In late summer and early autumn the processionary caterpillar has been known to horrify the odd gardener on the Mid North Coast.
They travel in long lines of hundreds or more in search of food or a suitable place to begin the transformation into their adult form: the bag-shelter moth (Ochrogaster lunifer).
Together they present a formidable number of irritant hairs to predators and the conga line helps prevent them getting lost.
It’s not just predators who need to look out for those stinging spines, but curious dogs with their sensitive noses.
Needless to say, humans are best advised to avoid contact as the hairs can easily penetrate skin and break off, and are difficult to remove thanks to hundreds of microscopic barbs. The hairs contain an irritating protein that can produce an allergic response and even eye injuries.
Ian Bryant from the Coffs Harbour Butterfly House has been sent a few photos of the caterpillars recently with people wanting to know more about them.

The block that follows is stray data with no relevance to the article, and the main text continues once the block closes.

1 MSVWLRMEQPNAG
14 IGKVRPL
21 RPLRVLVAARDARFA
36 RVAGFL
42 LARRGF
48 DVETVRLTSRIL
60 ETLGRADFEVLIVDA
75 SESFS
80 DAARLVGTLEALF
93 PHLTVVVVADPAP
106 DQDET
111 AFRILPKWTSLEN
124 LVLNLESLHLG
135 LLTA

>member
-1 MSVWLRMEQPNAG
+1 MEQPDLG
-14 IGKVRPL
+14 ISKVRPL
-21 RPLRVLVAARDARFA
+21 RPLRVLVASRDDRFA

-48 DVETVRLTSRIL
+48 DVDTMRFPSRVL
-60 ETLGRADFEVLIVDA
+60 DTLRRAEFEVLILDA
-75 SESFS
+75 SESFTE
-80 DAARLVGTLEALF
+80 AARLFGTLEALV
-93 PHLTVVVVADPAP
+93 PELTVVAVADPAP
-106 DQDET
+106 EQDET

He agrees that gardeners are best to look out for them at this time of year and avoid contact.
“Like all hairy, spiny caterpillars, they are best avoided.”
When they’re not out and about in procession, they rest together in a silken bag. In coastal areas, the bag is located on the ground at the base of the trunk of the food tree; while in inland areas the bag is located up in the canopy.
The caterpillars mostly feed on wattles and sometimes can strip a whole tree.
The caterpillars are fully grown in May and ready to leave their wattle trees – once again in procession - but then breaking up into groups of ten or less. Each caterpillar forms a chamber of soil and silk incorporating their long hairs.
They then sit out the winter within their cocoons and the adult moth does not emerge until late October.
When they become moths they are generally brownish in colour with a wingspan of around 5cm. Both sexes have an orange abdomen that is banded with brown.